The two sides also are clashing over whether Peloton’s treadmills need to be taken off the market. The company and regulators have been negotiating this week over the wording and timing of an agency warning to alert consumers to potential dangers posed by the company’s Peloton Tread+, a $4,300 exercise machine, these officials said. A new safety warning from the CPSC is expected to be posted as early as Saturday, officials said.
“This doesn’t happen with other treadmills,” said an official familiar with the case, explaining why the CPSC was alarmed by reports of victims being pulled under the machines and suffering injuries that included broken bones and head trauma. “It is a different hazard pattern than is typically seen.”
A Peloton spokeswoman said in a statement to The Washington Post that the company “does not believe a recall is necessary” and that the treadmill “is safe for use when the warnings and safety instructions we provide are followed.” Peloton also has issued repeated safety warnings to its customers since it learned of the incidents last month, company spokeswoman Jessica Kleiman said.
“Peloton is still seeking to jointly work with CPSC to urge [its customers] to follow all warnings and safety instructions,” Kleiman said in the statement.
Note that at this point this is not a safety recall, but a public safety notice. As The Washington Post shares, “The CPSC needs a company’s cooperation to recall a product. Almost all recalls are voluntary, except in rare cases where the agency sues to force the issue.” As you can see from Peloton’s statement included with the safety notice, they disagree with the assessment. At this point, it is not clear if the the CPSC will sue Peloton in order to try to force a safety recall.
Shortly after the notice was posted, Peloton posted a public response on their investor website, titled “Peloton Refutes Consumer Product Safety Commission Claims”. It starts by saying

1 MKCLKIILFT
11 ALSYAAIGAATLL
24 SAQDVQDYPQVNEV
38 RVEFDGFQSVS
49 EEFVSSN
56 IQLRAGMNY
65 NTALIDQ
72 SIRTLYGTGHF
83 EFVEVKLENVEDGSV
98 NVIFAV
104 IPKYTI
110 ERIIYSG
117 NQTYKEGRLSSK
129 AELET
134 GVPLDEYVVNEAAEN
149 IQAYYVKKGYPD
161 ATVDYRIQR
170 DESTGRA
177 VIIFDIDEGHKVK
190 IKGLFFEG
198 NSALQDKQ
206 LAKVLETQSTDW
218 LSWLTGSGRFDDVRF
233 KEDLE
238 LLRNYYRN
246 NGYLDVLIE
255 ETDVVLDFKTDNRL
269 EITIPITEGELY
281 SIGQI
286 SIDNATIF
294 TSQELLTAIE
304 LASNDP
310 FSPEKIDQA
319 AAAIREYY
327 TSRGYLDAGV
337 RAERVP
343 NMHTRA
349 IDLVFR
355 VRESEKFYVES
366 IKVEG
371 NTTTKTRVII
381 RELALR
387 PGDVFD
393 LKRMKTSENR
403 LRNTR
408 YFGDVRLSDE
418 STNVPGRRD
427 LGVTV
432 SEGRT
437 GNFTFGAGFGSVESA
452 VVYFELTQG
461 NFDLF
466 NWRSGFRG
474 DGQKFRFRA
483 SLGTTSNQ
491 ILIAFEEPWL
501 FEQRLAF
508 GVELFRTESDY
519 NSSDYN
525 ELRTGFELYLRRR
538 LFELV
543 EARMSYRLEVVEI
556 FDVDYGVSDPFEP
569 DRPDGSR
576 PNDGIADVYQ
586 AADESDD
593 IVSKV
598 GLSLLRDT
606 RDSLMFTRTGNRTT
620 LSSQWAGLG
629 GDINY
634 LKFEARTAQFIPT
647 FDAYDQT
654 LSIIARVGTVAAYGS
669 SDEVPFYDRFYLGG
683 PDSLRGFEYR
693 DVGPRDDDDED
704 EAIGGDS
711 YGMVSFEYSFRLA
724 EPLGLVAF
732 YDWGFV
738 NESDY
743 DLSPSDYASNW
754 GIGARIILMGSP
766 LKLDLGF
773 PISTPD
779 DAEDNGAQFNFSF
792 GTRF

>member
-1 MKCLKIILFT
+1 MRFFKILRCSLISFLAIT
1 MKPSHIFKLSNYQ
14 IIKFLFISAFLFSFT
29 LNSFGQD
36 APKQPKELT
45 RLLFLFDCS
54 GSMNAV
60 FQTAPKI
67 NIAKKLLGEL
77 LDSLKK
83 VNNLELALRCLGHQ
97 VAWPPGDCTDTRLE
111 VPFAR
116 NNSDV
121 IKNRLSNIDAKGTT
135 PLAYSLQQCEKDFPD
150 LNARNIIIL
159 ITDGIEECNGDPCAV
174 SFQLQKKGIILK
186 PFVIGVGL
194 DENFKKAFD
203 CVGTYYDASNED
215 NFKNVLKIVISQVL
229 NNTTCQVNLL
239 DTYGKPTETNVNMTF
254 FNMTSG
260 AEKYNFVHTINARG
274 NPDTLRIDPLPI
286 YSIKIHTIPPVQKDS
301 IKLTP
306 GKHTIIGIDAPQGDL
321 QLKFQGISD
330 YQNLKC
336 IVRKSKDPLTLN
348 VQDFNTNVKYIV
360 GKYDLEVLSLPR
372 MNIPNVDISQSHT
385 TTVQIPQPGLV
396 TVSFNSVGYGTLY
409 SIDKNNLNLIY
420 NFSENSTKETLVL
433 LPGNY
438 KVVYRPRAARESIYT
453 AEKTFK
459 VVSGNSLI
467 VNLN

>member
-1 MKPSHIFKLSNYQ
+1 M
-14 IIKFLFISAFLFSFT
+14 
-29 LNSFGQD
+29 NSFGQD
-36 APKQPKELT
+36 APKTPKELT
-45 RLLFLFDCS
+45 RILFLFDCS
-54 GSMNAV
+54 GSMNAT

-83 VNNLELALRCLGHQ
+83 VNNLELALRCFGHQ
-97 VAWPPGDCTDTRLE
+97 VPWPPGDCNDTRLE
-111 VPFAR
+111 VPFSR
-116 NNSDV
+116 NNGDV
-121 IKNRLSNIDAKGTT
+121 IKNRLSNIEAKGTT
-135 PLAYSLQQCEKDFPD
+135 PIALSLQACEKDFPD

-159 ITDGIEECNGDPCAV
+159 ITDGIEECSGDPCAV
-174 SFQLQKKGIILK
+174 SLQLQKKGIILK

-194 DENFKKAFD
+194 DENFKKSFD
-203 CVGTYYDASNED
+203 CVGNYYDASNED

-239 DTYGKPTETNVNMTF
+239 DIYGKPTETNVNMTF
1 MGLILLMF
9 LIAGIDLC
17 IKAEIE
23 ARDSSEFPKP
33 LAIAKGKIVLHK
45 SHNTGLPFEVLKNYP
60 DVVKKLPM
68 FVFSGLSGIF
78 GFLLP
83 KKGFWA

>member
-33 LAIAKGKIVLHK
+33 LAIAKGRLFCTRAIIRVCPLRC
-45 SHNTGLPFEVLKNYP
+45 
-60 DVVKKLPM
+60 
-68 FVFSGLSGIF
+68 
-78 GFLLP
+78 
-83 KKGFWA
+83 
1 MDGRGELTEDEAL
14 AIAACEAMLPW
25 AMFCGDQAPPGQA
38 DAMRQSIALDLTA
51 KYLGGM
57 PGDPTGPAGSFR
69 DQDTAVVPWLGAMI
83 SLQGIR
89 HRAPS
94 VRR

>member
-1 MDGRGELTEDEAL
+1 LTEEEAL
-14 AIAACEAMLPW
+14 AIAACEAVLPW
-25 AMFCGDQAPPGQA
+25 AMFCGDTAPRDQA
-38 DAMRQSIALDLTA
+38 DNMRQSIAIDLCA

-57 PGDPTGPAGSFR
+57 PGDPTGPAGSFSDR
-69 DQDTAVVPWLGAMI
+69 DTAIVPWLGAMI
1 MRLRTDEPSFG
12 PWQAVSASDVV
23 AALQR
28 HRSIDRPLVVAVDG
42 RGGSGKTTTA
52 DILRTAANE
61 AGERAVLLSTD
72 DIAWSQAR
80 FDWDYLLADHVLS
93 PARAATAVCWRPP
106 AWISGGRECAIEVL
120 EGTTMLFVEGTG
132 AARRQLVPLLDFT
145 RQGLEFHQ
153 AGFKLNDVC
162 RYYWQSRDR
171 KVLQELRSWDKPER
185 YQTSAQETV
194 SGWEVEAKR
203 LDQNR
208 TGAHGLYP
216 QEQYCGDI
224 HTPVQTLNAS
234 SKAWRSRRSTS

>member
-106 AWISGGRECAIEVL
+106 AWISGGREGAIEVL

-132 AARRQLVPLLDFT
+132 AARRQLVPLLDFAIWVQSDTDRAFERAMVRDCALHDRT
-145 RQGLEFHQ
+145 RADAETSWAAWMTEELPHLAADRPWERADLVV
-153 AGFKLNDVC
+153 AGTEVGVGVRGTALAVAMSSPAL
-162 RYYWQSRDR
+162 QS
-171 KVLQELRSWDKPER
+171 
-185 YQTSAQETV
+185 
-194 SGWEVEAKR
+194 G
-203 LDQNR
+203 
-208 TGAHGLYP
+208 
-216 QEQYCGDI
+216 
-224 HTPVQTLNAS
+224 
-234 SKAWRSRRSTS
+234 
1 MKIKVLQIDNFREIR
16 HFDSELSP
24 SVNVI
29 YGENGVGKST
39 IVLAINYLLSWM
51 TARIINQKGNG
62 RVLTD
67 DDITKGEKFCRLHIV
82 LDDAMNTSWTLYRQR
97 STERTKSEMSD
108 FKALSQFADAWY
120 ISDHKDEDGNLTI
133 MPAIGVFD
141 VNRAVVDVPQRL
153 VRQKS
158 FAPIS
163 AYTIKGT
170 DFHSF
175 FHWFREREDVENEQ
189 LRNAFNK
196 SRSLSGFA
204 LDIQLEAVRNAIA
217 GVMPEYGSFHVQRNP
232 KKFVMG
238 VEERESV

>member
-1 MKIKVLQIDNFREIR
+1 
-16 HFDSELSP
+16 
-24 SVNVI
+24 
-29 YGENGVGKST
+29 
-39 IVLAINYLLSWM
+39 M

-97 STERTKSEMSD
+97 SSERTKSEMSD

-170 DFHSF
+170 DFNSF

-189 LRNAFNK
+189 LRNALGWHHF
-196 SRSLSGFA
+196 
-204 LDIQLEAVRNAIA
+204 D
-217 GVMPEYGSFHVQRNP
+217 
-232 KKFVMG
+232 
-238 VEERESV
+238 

The company is troubled by the Consumer Product Safety Commission’s (CPSC) unilateral press release about the Peloton Tread+ because it is inaccurate and misleading. There is no reason to stop using the Tread+, as long as all warnings and safety instructions are followed. Children under 16 should never use the Tread+, and Members should keep children, pets, and objects away from the Tread+ at all times.
It then goes on to discuss Peloton’s response to the CPSC:
While Peloton knows that the Tread+ is safe for the home when used in accordance with warnings and safety instructions, the company is committed to taking whatever steps are necessary and appropriate to further inform Members of potential risks and remind them of measures they need to take to safeguard themselves and others in their households. Peloton will also continue to work to develop industry-leading safety features for connected home exercise equipment.
Peloton invited CPSC to make a joint announcement about the danger of not following the warnings and safety instructions provided with the Tread+, and Foley asked to meet directly with CPSC. CPSC has unfairly characterized Peloton’s efforts to collaborate and to correct inaccuracies in CPSC’s press release as an attempt to delay. This could not be farther from the truth. The company already urged Members to follow all warnings and safety instructions. Peloton is disappointed that, despite its offers of collaboration, and despite the fact that the Tread+ complies with all applicable safety standards, CPSC was unwilling to engage in any meaningful discussions with Peloton before issuing its inaccurate and misleading press release.
You can see Peloton’s full response here.
Not familiar with the CPSC? Here is a description of the federal government agency:
CPSC is charged with protecting the public from unreasonable risks of injury or death associated with the use of the thousands of types of consumer products under the agency’s jurisdiction. Deaths, injuries, and property damage from consumer product incidents cost the nation more than $1 trillion annually. CPSC is committed to protecting consumers and families from products that pose a fire, electrical, chemical, or mechanical hazard. CPSC’s work to ensure the safety of consumer products – such as toys, cribs, power tools, cigarette lighters, and household chemicals – contributed to a decline in the rate of deaths and injuries associated with consumer products over the past 40 years.
If the agency pursues trying to force Peloton to recall the Tread+, we will share that information as it becomes available.
You can see the full notice & warning on the CPSC website here.